Personally, I am not a fan of ketogenic diets (although I am fascinated with the physiology behind them), but I just wanted to point out that an individual’s nutritional status will also affect their protein requirements and that these are STILL higher than what the ADA recommends for the majority of people.

Something Interesting

Earlier, I mentioned that the main function of protein during hypo-caloric diets is that it helps to PREVENT loss of lean body mass. Because of this, many people believe that protein requirements INCREASE while dieting and that this alone will help prevent LBM loss. While I don’t mean to “rock the boat” or make things even more confusing, I do want to touch on a study that was brought to my attention concerning Very Low Calorie Diets (VLCD) and LBM gains/loss.

VLCD diets (geared towards weight loss) typically result in loss of LBM and a decrease in Resting Metabolic Rate (RMR). To offset this, many people think that adding cardiovascular work will help prevent this cascade of events. In short…it makes things worse. The purpose of this particular study was to examine the effect that high volume RESISTANCE training in conjunction with a VLCD had on these parameters.

Two groups were made: C+D (cardio plus diet) and R+D (resistance training plus diet). Both groups consumed 800 kcal/day liquid formula diets for twelve weeks. The C+D group exercises one hour per day (4 times per week) by walking, biking, or stair-climbing. The R+D group performed resistance training three times per week at ten stations increasing from two sets of 8-15 reps to four sets of 8-15 reps.


Maximum oxygen consumption (Max VO2) increased significantly, but equally in both groups. Body weight decreased significantly more in C+D than R+D. The C+D group lost a significant amount of LBW (51 to 47 kg). No decrease in LBW was observed in R+D. In addition, R+D had an increase in RMR O2 ml/kg/min (2.6 to 3.1). The 24 hour RMR decreased in the C+D group (8).

That’s an eye opener! Essentially, what this study shows is that the addition of resistance training (not increasing protein intake) resulted in the preservation of LBM and RMR, even while drastically hypo-caloric (800 calories per day). How you like dem apples?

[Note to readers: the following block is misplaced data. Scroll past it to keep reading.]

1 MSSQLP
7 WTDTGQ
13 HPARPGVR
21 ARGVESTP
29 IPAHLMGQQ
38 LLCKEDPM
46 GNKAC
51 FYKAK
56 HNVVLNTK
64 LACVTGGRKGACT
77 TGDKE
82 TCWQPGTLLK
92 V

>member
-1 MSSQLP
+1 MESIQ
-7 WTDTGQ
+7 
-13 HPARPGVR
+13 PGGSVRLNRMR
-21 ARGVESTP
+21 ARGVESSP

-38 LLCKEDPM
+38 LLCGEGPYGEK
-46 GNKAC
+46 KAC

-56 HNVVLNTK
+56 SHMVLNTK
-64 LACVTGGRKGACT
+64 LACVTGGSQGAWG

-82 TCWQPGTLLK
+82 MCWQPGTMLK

My Concluding Thoughts (It’s About Time)

Protein. It’s a wonderful thing. It serves MANY crucial roles in enhancing body composition and it’s darn tasty. Like with anything in life, people tend to get into the mindset that “more is better.” There are only a handful of things that people need MORE of.

1. More exercise
2. More sex
More cowbell

I think people tend to swing the pendulum too far to either side. On one side, you have those who feel all you need is the bare minimum to stave off deficiency (regardless of activity level), and on the other you have bodybuilders who eat upwards of 400-500 grams per day. There is no ONE perfect requirement. Hopefully I was able to shed some light on the topic and to answer some of your questions. I have a steak to go eat.

Written by Tony Gentilcore, CSCS, CPT

Discuss, comment or ask a question

If you have a comment, question or would like to discuss anything raised in this article, please do so in the following discussion thread on the Wannabebig Forums – Protein Power discussion thread.


1. Hargreaves, M., Spriet. Exercise Metabolism (2nd Ed.) Champaign, IL: Human Kinetics, 2006.

2. Phillips SM, Atkinson SA, Tarnopolsky MA, MacDougall JD.Gender differences in leucine kinetics and nitrogen balance in endurance athletes. J Appl Physiol. 1993 Nov;75(5):2134-41.